On This Day...March 15th.
The nuclear powered aircraft carrier USS Carl Vinson (CVN-70) in the Indian Ocean during the second Gulf War. March 15th, 2005.
USS Wasp (CV-18) in ‘Measure 33/10A’ camouflage colours after her shakedown cruise, seen here preparing to leave Boston, United States, for the Panama Canal, 15 Mar 1944.
Medal of Honor Citation. Ruppert L. Sargent.
“...For conspicuous gallantry and intrepidity in action at the risk of his life above and beyond the call of duty. While leading a platoon of Company B, 1st Lt. Sargent was investigating a reported Viet Cong meeting house and weapons cache. A tunnel entrance which 1st Lt. Sargent observed was booby trapped. He tried to destroy the booby trap and blow the cover from the tunnel using hand grenades, but this attempt was not successful.”
“He and his demolition man moved in to destroy the booby trap and cover which flushed a Viet Cong soldier from the tunnel, who was immediately killed by the nearby platoon sergeant. 1st Lt. Sargent, the platoon sergeant, and a forward observer moved toward the tunnel entrance. As they approached, another Viet Cong emerged and threw 2 hand grenades that landed in the midst of the group.”
“1st Lt. Sargent fired 3 shots at the enemy then turned and unhesitatingly threw himself over the 2 grenades. He was mortally wounded, and his 2 companions were lightly wounded when the grenades exploded. By his courageous and selfless act of exceptional heroism, he saved the lives of the platoon sergeant and forward observer and prevented the injury or death of several other nearby comrades.”
“1st Lt. Sargent's actions were in keeping with the highest traditions of the military services and reflect great credit upon himself and the U.S. Army.”
B-24M Liberator ‘Second Chance II’ of the 328th Bomb Squadron flie with other 8th Air Force bombers, approaching their bomb run over Zossen, Germany, March 15th, 1945.
Soldiers of the 61st anti-tank Regiment Royal Canadian Army in the Reichswald, Germany, inspect an abandoned Jagdpanther on March 15th, 1945. Lots of diorama detail in here.
Boomerang fighter 'Sinbad II' of No. 5 Squadron, Royal Australian Air Force in flight over Mareeba, Queensland, Australia, 15th March, 1944. The pilot was Lieutenant A. W. B. Clare.
On March 15th fighting stopped In the Third Battle of Kharkov. The ‘Donets Campaign’ as it was known by the Germans, saw them shatter fifty-two Soviet divisions while inflicting approximately 45,300 killed/missing and 41,200 wounded on the Soviet forces.
Pushing out from the Kharkov, Field Marshall von Manstein's forces drove northeast and secured Belgorod on March 18. With his men exhausted and the weather turning against him, von Manstein was forced to call a halt to offensive operations. As a result, he was unable to press on to Kursk as he had originally intended. The German victory at the Third Battle of Kharkov set the stage for the massive Battle of Kursk that summer. More of that later.
Membury Aerodrome, England. There are two separate citations for this Mk IVb Spitfire, one for August 15th and the other for March 15th, 1943. Always love to see a Spitfire in American ‘colors’. Pilot Norm Thomson, 309 FS, 31st Fighter Group 8th.
Simply stunning study of the USS Texas (she does photograph very well). No stranger to this series, the USS Texas (BB -35) was decommissioned in 1948, having earned a total of five battle stars for service in World War II. Among the world's remaining battleships, Texas is unique for being the oldest remaining dreadnought battleship. She is also noteworthy for being one of only six remaining ships to have served in both World Wars.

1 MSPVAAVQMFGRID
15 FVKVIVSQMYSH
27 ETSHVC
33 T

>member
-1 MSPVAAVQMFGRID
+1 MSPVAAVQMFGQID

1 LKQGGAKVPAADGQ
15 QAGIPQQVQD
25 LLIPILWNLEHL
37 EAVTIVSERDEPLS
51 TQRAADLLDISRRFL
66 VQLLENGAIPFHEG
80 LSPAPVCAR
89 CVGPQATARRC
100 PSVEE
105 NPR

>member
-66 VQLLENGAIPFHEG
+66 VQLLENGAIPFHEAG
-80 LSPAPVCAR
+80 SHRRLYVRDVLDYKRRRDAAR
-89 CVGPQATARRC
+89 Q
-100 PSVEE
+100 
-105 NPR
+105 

Among US-built battleships, USS Texas is notable for a huge number of firsts:
- the first US battleship to mount anti-aircraft guns.
- the first US ship to control gunfire with directors and range-keepers
- the first US battleship to launch an aircraft
- the first US battleship to become a permanent museum ship
- and the first battleship declared to be a US National Historic Landmark.
Quite a lady.
David, like many have stated here... Thank you for sticking with OTD. At the very least we get a good refresher and, for me especially... some new knowledge. Continuously.
I read these posts diligently though I don't often comment. I like the broad spectrum of items... military equipment, heroic stories and above all, the opportunity to reflect on personal sacrifice.
Kudos my friend.
You are more than welcome, Gary. It’s touching that you recognise the issue of sacrifice as being the main focus of the series. Of course we all focus on the hardware because we are modelers, but the people who gave all, they are everything.
David, the USS Texas is moored in LaPorte, Texas about 25 miles from where I live. Her 100th birthday celebration was in 2016, her keel having been laid in 1910, the year my grandmother was born. However, the elements have not been kind to her, and she is always just a rusted steel hull plate away from sinking into the Houston ship channel. The park service spends quite a bit on keeping her afloat and always appreciates donations, so if anyone can spare some change, send it in to help keep the old girl above water.
If you ever happen to make it Houston, look me up and I'll take you out to see her. It's definitely a step back in time.
You have a deal, Jaime. I’m aware of Texas’ dilemma - she’s such an important ship, for all th3 reasons I listed above, and a lot more. I’ll be making a donation.
USS Texas is also about to sink from rusting away there in the Houston Ship Channel, her hull corroded by god knows what chemicals in that "water."
'Where are the carriers?' They're here!
They’re always here, Robert. Need a fix, you know where to come.